APU Health & Fitness Original

What Type of Exercise Clothing Is Best Suited to Winter Sports?

By Daniel G. Graetzer, Ph.D.
Faculty Member, School of Health Sciences

Note: This article is part 2 of a two-part series on outdoor winter sports, physiology and exercise clothing.

Aerodynamically-designed clothing is of great importance to athletes who compete in speed-related winter sports such as downhill skiing and speed skating. The speeds that athletes reach in these sports make wind resistance the major restricting force to athletic performance.

Bicycling tests in wind tunnels have shown that wearing tight, smooth clothing creates a reduction in aerodynamic drag. That reduction in drag makes the difference between winning an Olympic medal and being forgotten forever. Tight, smooth and lightweight clothing has now become standard in speed sports because the friction arising from contact with air is minimized, reducing aerodynamic drag.

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The Role of ‘Clo’ in Winter Sports Exercise Clothing

Metabolic heat production during exercise creates an air pocket “micro-climate” between skin and the clothing that insulates the body. Scientists quantify the insulating effect of clothing in “Clo” units.

One Clo will maintain the comfort of a resting person with a metabolic rate of 50 Kcal/meter squared/hour at a normal air temperature of 70 degrees Fahrenheit. A relative humidity (the percentage of moisture saturation of ambient air) of less than 50% and a moderate air circulation (wind chill) of 20 feet per minute (6 meters per minute) is assumed in this situation.

As weather conditions get colder, warmer clothing with a higher Clo index is needed for both safety and performance. As body heat increases via exercise-induced metabolism, the Clo value required to maintain your comfort decreases. 

For example, someone who is winter camping in the mountains generally needs protective clothing of about 10 Clo units. When you’re hiking in cold weather, you only need clothing with a rating of just three Clo because body heat production while walking is three to four times greater than sleeping in a tent in cold weather.

Research has shown that the insulating value of exercise clothing in moderately cold weather during winter sports such as competitive Nordic skiing or speed skating should be about 1.6 Clo. That allows the micro-climate between your skin and clothing to remain at a comfortable 70-75 degrees Fahrenheit.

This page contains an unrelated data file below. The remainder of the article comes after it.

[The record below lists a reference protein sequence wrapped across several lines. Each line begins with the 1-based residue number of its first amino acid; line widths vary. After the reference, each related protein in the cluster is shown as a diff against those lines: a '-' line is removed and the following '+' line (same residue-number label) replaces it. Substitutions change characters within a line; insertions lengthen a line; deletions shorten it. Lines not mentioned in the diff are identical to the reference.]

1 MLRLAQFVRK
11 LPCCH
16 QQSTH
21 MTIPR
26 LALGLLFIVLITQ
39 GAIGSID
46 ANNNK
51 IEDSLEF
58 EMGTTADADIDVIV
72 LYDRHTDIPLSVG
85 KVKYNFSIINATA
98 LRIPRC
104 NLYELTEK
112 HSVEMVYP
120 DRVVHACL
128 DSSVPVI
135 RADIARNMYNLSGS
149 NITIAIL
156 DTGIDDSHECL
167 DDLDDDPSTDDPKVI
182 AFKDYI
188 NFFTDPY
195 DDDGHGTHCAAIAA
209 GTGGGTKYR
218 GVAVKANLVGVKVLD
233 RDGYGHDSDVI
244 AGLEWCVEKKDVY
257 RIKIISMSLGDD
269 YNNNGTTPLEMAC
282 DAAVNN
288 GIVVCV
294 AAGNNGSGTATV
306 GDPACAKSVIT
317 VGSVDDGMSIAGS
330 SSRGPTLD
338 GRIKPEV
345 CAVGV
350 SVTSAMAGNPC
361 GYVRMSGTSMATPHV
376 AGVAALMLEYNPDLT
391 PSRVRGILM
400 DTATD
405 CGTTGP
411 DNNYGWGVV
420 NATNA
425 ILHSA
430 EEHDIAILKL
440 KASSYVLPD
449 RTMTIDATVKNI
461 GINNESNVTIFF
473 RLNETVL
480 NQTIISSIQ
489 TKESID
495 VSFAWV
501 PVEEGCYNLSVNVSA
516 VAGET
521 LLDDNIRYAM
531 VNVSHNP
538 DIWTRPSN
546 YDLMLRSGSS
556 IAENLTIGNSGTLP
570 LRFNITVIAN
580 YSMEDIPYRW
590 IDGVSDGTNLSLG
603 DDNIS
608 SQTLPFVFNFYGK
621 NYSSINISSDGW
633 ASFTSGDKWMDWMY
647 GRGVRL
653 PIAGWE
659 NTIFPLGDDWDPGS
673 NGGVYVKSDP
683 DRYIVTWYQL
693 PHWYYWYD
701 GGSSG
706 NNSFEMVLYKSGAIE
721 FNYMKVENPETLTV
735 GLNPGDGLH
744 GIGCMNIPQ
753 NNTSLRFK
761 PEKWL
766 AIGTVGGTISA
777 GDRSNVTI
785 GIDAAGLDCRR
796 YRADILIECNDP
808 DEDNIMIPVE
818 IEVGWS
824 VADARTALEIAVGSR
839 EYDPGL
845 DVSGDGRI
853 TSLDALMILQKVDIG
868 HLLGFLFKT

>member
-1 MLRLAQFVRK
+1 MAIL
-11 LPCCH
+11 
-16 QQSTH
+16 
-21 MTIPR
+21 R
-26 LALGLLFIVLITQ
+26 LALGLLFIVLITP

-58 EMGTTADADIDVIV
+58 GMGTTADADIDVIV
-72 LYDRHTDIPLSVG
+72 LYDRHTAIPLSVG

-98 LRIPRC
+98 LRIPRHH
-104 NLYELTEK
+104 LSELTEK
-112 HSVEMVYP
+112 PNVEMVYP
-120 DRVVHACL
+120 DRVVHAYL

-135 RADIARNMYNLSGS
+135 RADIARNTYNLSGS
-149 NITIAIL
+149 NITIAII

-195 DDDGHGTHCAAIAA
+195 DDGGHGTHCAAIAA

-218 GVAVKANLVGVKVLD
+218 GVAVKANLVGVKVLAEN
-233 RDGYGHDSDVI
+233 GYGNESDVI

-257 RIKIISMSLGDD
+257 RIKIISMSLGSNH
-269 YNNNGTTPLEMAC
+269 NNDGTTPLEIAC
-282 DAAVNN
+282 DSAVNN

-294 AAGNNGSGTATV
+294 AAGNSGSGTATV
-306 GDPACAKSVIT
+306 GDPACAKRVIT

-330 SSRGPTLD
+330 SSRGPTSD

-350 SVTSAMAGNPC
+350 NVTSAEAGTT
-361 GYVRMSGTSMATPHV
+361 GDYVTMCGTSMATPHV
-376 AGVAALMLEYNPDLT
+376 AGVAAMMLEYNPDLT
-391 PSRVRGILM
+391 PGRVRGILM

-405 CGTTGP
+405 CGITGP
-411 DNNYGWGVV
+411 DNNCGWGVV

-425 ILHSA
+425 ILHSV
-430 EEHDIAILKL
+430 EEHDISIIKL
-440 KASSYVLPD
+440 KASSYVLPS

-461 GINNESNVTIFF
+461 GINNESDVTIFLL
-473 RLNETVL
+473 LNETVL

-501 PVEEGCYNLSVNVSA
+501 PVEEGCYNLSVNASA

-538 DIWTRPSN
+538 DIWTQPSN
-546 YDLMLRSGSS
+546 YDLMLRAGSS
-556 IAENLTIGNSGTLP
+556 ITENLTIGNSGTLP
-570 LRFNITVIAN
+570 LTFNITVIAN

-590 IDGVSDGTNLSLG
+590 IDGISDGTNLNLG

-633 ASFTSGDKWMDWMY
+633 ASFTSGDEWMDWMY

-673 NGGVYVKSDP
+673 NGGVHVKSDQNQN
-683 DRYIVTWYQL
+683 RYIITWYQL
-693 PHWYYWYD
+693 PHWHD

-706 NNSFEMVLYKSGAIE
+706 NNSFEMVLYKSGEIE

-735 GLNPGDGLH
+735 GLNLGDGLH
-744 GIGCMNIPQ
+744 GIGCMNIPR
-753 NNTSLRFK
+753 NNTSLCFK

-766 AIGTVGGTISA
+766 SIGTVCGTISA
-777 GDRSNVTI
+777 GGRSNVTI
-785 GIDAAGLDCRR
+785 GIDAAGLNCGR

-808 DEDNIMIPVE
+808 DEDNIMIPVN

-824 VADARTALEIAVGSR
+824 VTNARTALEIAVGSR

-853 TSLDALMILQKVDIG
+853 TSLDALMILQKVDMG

Air Provides the True Insulation in Winter Clothing

The insulation of all clothing materials is directly related to the amount of air trapped within the material itself, which is why there is a “loft” rating for down products. The type of fiber used is of minimal importance as heated air is the primary factor determining the level of insulation. Four materials commonly used as middle-layer exercise clothing – goose down, wool, polyester and polyolefin – show no thermal insulator superiority of any synthetic fiber over natural fibers.

Regardless of advertiser claims, no fabric or material has been shown to provide notably higher insulation against cold. Air is the true insulator; the function of filling material is just to immobilize enclosed air, prevent convection currents and retain heat within the middle layer.

While stylish, elegant uniforms may have looked attractive in the past, they can cause premature exhaustion due to high heat storage as well as premature heat exhaustion on a cold day. Years ago, baseball players took to the field wearing baggy wool uniforms, and Wimbledon tennis tournaments saw men competing in full-length twill pants and women in knee-length skirts.

Today, the athletic clothing industry emphasizes biophysics technology over fashion. Annual sales of athletic clothing are in the billions of dollars, following the recognition that wearing proper sport-specific clothing assists in improving aerodynamics, body temperature control, more freedom of movement and protection from cold-related injuries. Recent advances in the biotechnological design of exercise clothing for cold weather has enhanced people’s safety, comfort and enjoyment of outdoor sports.

Daniel G. Graetzer, Ph.D., received his B.S. from Colorado State University/Fort Collins, MA from the University of North Carolina/Chapel Hill, and Ph.D. from the University of Utah/Salt Lake City and has been a faculty member in the School of Health Sciences, Department of Sports and Health Sciences, since 2015. As a regular columnist in encyclopedias and popular magazines, Dr. Graetzer greatly enjoys helping bridge communication gaps between recent breakthroughs in practical application of developing scientific theories and societal well-being.

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